• A thermal oxidizer which burned chemical pollutants found in groundwater was installed near the Housatonic River, south of East Street.
• General Electric requested a probe by the U.S. Government into the practice of dumping foreign-built transformers in this country.
• "The Castle", longtime living quarters for G.E. bachelors, closed in Lenox.
• Neighbors of the High Voltage Laboratory's outdoor test area, off New York Avenue, were invited for a tour of the facility.

1973:

• Les Jump, an engineer who re-located to Pittsfield from the AEI Company of Manchester. in England, warned of the very real possibility of a plant closing here because he had seen it happen there!
• A Family Day was held in the plant in April.
• O'Brien's Woodlawn Cafe, and an adjoining house, on Woodlawn Avenue were razed to make way for a new parking lot.
• This year marked the sixtieth anniversary of the Pittsfield G.E. News.
• Competitor Central Moloney of St. Louis, Missouri went out of the power transformer business.
• ASEA of Sweden won a large order from the Commonwealth Edison Company, of Chicago, beating out General Electric, Westinghouse, and the McGraw-Edison Company. This was for seven single-phase generator step-up transformers.
• The New England Power Company's Bear Swamp pumped storage hydroelectric, generating facility on the Deerfield River (in the towns of Florida and Rowe, Mass.) was soon to go "on-line". This plant used two generator step-up transformers from Pittsfield with their two 300-Megawatt generators.

1974:

• The former Brass Rail Tavern at the corner of Woodlawn Avenue and Kellogg Street, just outside of the North Gate, was now the site of a new building housing the G.E. Employment and Personnel Office. Formerly, this had been located in Building 42.
• A second 1500-kv, single-phase transformer was built for Project UHV. The first had been built in 1970, and a third was to be built.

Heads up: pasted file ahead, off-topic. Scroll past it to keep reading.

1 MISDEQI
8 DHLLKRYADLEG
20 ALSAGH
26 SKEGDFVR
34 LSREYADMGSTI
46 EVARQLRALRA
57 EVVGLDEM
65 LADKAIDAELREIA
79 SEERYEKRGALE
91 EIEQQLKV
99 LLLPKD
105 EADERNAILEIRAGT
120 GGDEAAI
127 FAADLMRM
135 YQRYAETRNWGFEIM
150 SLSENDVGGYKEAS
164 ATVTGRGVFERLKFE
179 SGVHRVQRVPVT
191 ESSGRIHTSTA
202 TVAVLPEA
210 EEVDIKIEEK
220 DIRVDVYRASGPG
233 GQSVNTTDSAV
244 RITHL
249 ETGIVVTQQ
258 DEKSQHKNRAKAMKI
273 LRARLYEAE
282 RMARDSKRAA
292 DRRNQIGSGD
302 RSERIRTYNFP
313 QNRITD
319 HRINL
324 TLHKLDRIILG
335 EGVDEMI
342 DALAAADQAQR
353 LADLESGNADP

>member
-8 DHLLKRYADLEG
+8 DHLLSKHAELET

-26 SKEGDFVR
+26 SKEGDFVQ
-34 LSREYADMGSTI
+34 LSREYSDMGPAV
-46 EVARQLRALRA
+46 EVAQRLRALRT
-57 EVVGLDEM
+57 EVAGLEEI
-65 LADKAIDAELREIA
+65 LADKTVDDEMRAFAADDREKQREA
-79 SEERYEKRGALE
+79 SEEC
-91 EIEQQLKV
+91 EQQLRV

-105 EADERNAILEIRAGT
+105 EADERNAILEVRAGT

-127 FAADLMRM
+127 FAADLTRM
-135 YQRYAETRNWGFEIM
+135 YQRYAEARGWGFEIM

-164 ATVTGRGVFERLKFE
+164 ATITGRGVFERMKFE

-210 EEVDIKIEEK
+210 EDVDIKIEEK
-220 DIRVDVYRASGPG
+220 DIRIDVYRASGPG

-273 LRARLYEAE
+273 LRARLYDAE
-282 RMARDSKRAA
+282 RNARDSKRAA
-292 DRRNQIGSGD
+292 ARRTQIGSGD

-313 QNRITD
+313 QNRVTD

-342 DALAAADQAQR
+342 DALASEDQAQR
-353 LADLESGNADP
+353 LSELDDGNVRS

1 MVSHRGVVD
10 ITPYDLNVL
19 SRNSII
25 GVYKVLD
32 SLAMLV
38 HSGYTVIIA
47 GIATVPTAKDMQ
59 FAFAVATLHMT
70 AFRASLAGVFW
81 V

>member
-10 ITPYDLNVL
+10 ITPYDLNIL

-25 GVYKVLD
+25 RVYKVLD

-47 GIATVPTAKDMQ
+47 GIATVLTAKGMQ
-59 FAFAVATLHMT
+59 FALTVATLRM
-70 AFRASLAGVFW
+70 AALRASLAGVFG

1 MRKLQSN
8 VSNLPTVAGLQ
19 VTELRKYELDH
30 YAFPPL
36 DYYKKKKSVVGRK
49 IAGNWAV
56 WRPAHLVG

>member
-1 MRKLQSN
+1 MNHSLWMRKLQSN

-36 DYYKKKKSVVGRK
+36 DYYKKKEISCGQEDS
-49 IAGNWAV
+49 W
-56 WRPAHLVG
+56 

• It was announced that the 1903 railroad bridge within the plant was to be replaced.
• A 400-Mva auto-transformer was moved from a New England Power Company substation in Ludlow, Mass. to the new Berkshire Substation located on George Schnopp Road in nearby Hinsdale, Mass. This was done in order to tie the 345-kv system of New England Power to the 115-kv transmission lines between there and the Doreen Street Substation in Pittsfield. The transformer had been built in Pittsfield in 1972.
• Four 672-Mva, 230-kv phase-shifters were built for Public Service Electric and Gas of New Jersey. These were to be used for a system tie with the Philadelphia Electric Company in Pennsylvania.
• The first of twenty-six HVDC convertor transformers was built for the Square Butte project, a 450-mile HVDC line running from North Dakota to Minnesota.

The first HVDC line in the country Was the West Coast Intertie, running from Portland, Oregon to Los Angeles. This was built between 1965 and 1970, and used mercury arc rectifiers to convert between AC and DC.

The first HVDC intertie using solid-state rectifier devices was the Eel River Project running from New Brunswick to Quebec, Canada, built in 1972.

• Andy Glassanos was chosen to head an HVDC research and development project sponsored by EPRI, the Electric Power Research Institute. This was to involve an HVDC tie at the Astoria Generating Station of the Consolidated Edison Company in New York City.

1975:

• Three new winding lathes(vertical type) were installed in Building 1, plus two of the more conventional horizontal type.
• The G.E. Transformer Division's computers were all centralized in Building 34 on East Street.
• The first convertor transformer was built for the Zaire, Africa HVDC project (see Chapter 7).

1976:

• Competitor Allis-Chalmers of West Allis, Wisconsin announced that they were going out of the power, transformer business. In the future, their designs would be built by Siemens of West Germany.
• The largest transformer ever built was for the Bureau of Reclamation and was for use in Phoenix, Arizona. It weighed 900 tons (two tanks) and was rated at 500-Mva, 230-kv with a +36°/-24° phase shift. It cost two million dollars.

When the first half was shipped, it ended up on its side after a train derailment near Toledo, Ohio! It was returned to Pittsfield and the re-build took six months.

• It was announced that the use of Pyranol would be phased out by April of 1977.
• An East-West HVDC intertie, using Pittsfield built convertor transformers, was placed in operation at Stegall, Nebraska.
• The new Berkshire Substation in nearby Hinsdale was put on-line.